court is doubtful that the plaintiff will be able to prove all of the necessary factual allegations.
Twombly, 550 U.S. at 556. However, “[w]here the allegations show on the face of the complaint
there is some insuperable bar to relief, dismissal under Rule 12(b)(6) is appropriate.” Benton v.
Merrill Lynch & Co., 524 F.3d 866, 870 (8th Cir. 2008) (citation omitted). Further, courts “‘are
not bound to accept as true a legal conclusion couched as a factual allegation.’” Ashcroft v.
, 129 S. Ct. 1937, 1950 (2009) (quoting Twombly, 550 U.S. at 555). When
considering a motion to dismiss, a court can “begin by identifying pleadings that, because they are
no more than conclusions, are not entitled to the assumption of truth.” Id. Legal conclusions
must be supported by factual allegations to survive a motion to dismiss. Id.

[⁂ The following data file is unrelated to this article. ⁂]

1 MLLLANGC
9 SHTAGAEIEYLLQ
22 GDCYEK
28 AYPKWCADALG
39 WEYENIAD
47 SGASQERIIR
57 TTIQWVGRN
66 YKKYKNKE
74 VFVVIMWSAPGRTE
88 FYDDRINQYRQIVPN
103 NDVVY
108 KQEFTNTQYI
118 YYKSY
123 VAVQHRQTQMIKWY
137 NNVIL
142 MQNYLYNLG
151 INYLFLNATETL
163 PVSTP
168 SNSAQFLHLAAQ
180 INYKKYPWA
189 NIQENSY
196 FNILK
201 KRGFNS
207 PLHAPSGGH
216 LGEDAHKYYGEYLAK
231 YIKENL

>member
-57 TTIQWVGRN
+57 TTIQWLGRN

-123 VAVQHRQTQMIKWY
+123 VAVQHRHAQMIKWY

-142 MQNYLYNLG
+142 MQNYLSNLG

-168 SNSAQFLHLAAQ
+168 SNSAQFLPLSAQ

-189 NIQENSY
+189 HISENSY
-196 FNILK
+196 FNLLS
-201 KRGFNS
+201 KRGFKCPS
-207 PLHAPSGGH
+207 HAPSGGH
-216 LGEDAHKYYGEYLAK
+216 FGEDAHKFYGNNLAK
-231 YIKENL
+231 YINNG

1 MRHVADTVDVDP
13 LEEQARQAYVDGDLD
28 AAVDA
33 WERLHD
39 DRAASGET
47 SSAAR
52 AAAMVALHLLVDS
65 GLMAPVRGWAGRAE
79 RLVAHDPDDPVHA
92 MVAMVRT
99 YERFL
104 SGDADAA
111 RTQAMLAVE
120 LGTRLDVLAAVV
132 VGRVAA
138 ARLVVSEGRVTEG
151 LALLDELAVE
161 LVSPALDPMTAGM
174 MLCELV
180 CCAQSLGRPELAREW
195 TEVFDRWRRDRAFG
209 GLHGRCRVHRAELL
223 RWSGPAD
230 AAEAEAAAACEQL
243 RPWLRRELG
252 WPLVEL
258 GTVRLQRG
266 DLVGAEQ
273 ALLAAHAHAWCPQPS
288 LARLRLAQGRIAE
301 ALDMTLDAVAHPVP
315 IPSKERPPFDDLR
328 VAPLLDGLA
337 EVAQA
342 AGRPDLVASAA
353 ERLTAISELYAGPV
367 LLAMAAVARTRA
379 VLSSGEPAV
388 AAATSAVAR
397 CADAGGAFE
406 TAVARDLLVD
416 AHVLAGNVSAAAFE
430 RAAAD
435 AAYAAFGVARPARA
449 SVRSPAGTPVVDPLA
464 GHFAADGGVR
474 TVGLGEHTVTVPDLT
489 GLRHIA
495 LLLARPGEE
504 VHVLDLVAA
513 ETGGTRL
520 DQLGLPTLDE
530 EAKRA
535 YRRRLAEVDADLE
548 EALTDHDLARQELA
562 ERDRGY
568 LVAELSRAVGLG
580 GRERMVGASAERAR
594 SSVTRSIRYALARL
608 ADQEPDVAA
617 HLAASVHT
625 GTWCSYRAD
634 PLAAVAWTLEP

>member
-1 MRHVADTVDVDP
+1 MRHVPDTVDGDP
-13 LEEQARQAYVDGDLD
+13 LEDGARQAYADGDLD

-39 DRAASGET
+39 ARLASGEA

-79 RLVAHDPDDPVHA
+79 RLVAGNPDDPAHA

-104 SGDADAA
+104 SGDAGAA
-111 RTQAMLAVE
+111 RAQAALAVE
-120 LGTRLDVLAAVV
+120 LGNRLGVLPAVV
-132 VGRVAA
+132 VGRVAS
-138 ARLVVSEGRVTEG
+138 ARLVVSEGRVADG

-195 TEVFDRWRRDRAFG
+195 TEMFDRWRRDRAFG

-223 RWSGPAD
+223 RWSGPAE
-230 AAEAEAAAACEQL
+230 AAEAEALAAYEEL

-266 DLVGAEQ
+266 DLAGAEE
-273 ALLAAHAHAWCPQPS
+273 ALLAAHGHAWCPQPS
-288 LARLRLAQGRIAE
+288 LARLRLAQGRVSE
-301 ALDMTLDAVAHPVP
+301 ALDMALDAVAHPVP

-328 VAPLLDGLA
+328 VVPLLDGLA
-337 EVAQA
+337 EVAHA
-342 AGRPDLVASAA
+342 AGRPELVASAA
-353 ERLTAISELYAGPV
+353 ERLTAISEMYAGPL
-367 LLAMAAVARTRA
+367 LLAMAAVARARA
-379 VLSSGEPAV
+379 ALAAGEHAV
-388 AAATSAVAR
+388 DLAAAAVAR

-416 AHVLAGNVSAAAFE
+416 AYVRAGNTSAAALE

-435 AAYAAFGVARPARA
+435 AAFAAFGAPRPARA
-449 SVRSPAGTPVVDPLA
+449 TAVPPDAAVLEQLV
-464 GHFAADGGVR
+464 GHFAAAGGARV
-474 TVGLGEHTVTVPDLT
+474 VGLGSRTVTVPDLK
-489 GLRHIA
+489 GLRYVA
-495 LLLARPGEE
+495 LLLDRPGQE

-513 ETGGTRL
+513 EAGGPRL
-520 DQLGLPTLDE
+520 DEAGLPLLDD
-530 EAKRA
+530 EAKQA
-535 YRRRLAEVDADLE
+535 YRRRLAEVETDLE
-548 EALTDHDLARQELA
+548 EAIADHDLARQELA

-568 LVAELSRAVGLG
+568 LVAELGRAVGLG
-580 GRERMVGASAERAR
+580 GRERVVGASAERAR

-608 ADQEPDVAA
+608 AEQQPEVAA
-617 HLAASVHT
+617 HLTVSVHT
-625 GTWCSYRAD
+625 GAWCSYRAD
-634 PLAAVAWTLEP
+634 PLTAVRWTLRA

Upon review of the Defendants’ Motion to Dismiss and related memoranda, the
undersigned finds that dismissal is not appropriate at this time. At the motion to dismiss stage,
the only issue before the Court is whether the pleadings state a cause of action that is plausible on
its face. The Court may not look outside the pleadings when entertaining a motion to dismiss.
Here, Plaintiff states a claim for which relief can be granted based on the face of the Petition.
Under 42 U.S.C. § 1983:
Every person who, under color of any statute, ordinance,
regulation, custom, or usage, of any State . . . subjects, or causes to
be subjected, any citizen of the United States . . . to the deprivation
of any rights, privileges, or immunities secured by the Constitution
and laws, shall be liable to the party injured in an action at law . . .
Plaintiffs contend that all Defendants, including those who filed the instant motion to dismiss,